Strawbeastie Jam!

Perfect. Spring. Breakfast.

Strawberries… lovely strawberries.  I grew up making strawberry jam every summer with mom.  It’s what taught me how to preserve–and how to avoid getting burned in the kitchen!  Every June, we used to pile into the van, load up with sunscreen and be sent out into the fields like little workers. I remember eating a LOT of strawberries, making a huge mess and whining about how many more we had to pick.

Thanks to shifting weather patterns from global warming, La Niña or whatever else we had a boom crop of strawberries in mid-May instead of June this year.  The hubby and I headed out to Schacht Farm Market and picked 21 lbs.  You know, because 2 just wouldn’t have been enough.  ;o)

I guess we both got caught red-handed.
21 lbs. of strawberry love

First up, Strawberry jam!


  • strawberries, hulled and chopped into a few pieces
  • pectin
  • granulated sugar
  • lemon juice
  • salt

Fresh strawberries (day of or day after picking) are the best to use because they’re the most reliable.  As soon as fruit is picked it starts losing water and decaying.  Neither of these processes make for good jam because they alter flavor and moisture content, which can muck up your jam’s texture.  Plan for this when you go to pick/buy berries.

I won’t give exact measurements on ingredients because different pectin brands can work differently.  Therefore, I recommend that you follow the recipe on the pectin when it comes to ingredients.  The process of making jam is pretty much the same regardless the brand.

Prep work:

  • Grab a beer–this is gonna take a while.  ;o)
  • Gather supplies: ladel, funnel, towels, huge pot of boiling water (for sterilizing jars & later for processing jarred jam), a large skillet/fry pan of slightly simmering water, tongs (for lifting lids out of skillet), long-handled wooden or silicone spoon
  • Sterilize jars in boiling water for at least 10 mins, then set them out to receive jam. I usually sterilize my funnel and ladle as well, just not for the full 10 mins.
  • Place lids (not rings) in skillet of barely simmering water. (I usually do this rubber side up, but that’s just me.)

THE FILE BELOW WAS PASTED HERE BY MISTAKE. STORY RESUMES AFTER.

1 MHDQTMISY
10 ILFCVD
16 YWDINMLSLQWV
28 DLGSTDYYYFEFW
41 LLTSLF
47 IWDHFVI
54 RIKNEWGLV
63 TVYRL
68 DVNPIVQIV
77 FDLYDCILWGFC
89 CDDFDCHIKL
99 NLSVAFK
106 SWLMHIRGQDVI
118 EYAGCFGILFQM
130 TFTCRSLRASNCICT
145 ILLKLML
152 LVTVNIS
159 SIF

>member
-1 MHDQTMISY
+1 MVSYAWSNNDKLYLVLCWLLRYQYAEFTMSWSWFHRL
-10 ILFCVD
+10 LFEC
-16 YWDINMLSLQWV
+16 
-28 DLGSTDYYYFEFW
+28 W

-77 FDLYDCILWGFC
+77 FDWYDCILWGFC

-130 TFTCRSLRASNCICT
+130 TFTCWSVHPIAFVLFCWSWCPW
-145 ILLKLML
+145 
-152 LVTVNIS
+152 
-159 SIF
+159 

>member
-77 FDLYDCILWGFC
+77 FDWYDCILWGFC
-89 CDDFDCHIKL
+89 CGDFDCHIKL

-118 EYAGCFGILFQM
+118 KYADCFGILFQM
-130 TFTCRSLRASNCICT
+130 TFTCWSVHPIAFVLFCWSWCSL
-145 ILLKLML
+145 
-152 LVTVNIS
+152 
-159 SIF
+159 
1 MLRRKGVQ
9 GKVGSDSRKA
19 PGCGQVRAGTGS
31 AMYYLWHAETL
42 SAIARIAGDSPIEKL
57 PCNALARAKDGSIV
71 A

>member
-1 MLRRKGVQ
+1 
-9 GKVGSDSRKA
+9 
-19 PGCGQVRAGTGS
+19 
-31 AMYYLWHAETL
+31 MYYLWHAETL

• Measure out ALL ingredients into separate containers.
Got that all ready?  Okay, now you’re ready to start.  Trust me, this is a situation where mise en place is crucial.
  1. Mash the berries a bit. I don’t get too crazy with this because I like a really chunky jam, but if you want it more smooth, mash a bit more. Don’t use a blender or food processor though or you may end up with a really thin, poorly set jelly.
  2. Dump the mashed berries, lemon juice, pectin and salt in a large heavy-bottomed pot & stir together well.
  3. Bring to a full, rolling boil while stirring constantly. Be careful though; there’s no saving jam if it gets the least bit burnt.
  4. Dump all of the sugar in at once and stir it in.
  5. Bring the mixture back to a rolling boil for a full minute–again, while constantly stirring. Be *really* careful–the addition of the sugar will allow the liquid to reach super high temps–over the boiling point. Also, the jars will be super hot from this point on.
  6. After a full minute at the boil, remove from the heat and fill each sterilized jar using the funnel and ladle.

    The most intense moments of the canning process. Do-on’t stop, stir-ir-rin’! (read in the tune of Journey)
  7. Wipe the mouth of each jar clean to ensure a good seal with the lid.
  8. Using tongs (or a nifty magnet-tipped canning tool) lift the lids and place them on each jar.
  9. Carefully place the rings on each jar and tighten just until hand-tight. Don’t over-tighten or the jars could break during processing.
  10. Place jars in large pot of simmering water for 10 minutes to allow them to “process”. This kills most pathogens.

    Into the drink you go, my little captives to boil away!
  11. Remove jars at the end of this time and set out to cool.
  12. Sit back and enjoy the glorious sound of the lids popping closed.
  13. Once the jars have cooled enough to handle, you can tighten the rings again. They usually loosen up a bit while processing.
All lined up and ready for labeling.

After things cool, pop open one of those puppies and test your jam. Get a cracker, a piece of toast, a biscuit or a spoon and sample your hard work.  Enjoy that beautiful taste of late spring/early summer!

A tad more loose than the typical jam and with lots of chunks, which is just how I prefer it to be.

6 Comments Add yours

  1. julia christine stephen says:

    That is a lot of jam!:)

    1. elderjscott says:

      Yeah, 42 jars in total from the 21 lbs!

  2. The pictures are amazing and I like the first bullet point under the prep section. Very important!!!

    1. elderjscott says:

      Ha! Yeah, in my kitchen, I don’t know how to go small–some day, I’ll master doing tiny batches, but I guess it’s the Mormon upbringing. We were always canning for a latter day. ;o)

  3. It fascinates me that some canners line up jars and fill them all at once (your method) and some fill and cap each jar one at a time (my method). Both work fine but I could never imagine doing it the other way.

    1. elderjscott says:

      I think I do it b/c my mind works in factory mode so often. Trying to get better about small batches, less of a “make enough to feed an army” mindset. Hard habit to break.

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